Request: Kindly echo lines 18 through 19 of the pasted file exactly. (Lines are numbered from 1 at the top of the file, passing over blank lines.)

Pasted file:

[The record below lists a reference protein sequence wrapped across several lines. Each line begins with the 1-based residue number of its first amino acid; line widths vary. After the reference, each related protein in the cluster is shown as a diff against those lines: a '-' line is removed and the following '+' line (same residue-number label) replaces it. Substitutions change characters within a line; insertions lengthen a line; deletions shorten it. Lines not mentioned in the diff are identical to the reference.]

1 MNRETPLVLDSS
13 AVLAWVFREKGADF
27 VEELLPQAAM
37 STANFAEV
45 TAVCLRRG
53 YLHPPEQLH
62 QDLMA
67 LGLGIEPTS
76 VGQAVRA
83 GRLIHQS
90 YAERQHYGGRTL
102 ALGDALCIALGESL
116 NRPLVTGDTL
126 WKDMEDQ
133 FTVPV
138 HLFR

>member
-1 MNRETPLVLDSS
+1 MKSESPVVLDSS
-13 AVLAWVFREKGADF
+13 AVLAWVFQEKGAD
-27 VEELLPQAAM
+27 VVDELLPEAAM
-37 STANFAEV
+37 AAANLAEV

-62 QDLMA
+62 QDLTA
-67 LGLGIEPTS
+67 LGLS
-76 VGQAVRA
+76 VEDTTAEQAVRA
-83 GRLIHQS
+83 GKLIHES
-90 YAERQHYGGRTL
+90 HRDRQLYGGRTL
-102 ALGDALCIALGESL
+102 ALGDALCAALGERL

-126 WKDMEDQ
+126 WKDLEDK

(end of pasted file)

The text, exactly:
>member
-1 MNRETPLVLDSS